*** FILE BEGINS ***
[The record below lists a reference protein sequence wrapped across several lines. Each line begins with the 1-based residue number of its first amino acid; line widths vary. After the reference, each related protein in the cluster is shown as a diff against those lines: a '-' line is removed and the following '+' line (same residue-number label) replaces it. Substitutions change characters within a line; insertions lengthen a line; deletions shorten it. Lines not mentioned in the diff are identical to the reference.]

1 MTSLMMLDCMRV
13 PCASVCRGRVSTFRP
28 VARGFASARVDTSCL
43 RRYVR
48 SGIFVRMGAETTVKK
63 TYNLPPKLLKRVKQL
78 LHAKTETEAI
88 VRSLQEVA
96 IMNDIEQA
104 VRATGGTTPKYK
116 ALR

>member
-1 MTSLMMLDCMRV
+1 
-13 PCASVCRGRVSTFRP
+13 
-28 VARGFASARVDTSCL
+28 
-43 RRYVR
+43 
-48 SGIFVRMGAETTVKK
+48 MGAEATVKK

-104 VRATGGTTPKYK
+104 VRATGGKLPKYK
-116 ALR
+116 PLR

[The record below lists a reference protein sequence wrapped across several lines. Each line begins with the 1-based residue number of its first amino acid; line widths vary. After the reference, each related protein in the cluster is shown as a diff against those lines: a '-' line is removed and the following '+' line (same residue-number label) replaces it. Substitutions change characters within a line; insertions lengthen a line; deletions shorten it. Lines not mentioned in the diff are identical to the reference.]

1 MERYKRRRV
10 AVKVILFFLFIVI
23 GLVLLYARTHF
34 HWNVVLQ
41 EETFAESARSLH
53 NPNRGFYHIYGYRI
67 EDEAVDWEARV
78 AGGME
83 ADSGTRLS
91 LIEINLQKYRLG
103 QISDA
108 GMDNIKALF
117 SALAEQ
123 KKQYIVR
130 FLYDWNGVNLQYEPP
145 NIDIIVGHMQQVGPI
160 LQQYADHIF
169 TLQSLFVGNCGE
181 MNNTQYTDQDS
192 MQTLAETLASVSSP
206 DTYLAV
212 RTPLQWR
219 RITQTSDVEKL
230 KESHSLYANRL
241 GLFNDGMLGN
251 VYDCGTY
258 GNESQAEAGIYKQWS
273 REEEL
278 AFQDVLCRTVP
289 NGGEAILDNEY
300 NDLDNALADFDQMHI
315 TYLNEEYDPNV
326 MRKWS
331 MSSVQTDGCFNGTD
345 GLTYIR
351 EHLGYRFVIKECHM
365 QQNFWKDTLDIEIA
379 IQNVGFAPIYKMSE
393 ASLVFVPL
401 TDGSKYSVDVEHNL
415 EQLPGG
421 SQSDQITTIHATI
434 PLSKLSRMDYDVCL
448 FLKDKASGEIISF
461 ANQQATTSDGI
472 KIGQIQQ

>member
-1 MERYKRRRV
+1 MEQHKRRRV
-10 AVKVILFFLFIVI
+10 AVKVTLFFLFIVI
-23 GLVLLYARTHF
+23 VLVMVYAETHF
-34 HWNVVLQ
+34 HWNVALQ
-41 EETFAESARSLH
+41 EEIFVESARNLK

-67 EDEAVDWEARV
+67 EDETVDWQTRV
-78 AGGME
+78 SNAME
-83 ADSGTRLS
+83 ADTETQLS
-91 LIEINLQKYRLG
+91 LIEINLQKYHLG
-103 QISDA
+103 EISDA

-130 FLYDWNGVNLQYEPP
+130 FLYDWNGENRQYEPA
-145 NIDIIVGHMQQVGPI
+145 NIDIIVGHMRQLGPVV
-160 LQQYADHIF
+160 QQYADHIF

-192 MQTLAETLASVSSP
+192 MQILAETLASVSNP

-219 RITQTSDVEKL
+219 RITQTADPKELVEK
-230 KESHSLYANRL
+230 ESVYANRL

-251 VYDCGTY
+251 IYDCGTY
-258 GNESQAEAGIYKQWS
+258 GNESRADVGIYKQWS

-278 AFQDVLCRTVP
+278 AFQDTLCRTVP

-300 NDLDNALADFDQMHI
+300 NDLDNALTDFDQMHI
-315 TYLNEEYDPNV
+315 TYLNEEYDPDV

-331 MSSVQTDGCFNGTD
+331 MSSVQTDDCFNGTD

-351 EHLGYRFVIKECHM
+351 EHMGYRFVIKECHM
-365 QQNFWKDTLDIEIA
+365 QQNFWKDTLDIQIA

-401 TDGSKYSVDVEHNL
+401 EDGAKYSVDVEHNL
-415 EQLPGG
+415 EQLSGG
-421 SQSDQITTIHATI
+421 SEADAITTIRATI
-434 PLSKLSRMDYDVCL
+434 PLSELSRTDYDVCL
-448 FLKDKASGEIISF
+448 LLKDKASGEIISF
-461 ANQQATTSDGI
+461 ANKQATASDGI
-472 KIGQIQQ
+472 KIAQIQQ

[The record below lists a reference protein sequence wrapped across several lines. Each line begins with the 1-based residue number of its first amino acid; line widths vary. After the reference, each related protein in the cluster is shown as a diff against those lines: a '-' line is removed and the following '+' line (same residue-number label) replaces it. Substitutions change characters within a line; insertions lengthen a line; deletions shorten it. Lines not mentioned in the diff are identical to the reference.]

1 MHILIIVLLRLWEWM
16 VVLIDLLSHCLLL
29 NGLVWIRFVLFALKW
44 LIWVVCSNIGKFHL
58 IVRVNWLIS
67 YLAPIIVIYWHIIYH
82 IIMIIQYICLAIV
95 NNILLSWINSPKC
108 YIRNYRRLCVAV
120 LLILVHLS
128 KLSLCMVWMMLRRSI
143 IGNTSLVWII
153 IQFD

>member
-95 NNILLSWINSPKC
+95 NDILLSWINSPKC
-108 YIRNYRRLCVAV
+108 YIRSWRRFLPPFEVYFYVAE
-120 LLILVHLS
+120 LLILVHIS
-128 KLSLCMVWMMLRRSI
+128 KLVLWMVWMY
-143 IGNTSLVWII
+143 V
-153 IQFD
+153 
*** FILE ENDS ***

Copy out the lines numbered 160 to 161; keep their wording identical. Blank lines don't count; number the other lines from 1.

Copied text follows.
+128 KLVLWMVWMY
-143 IGNTSLVWII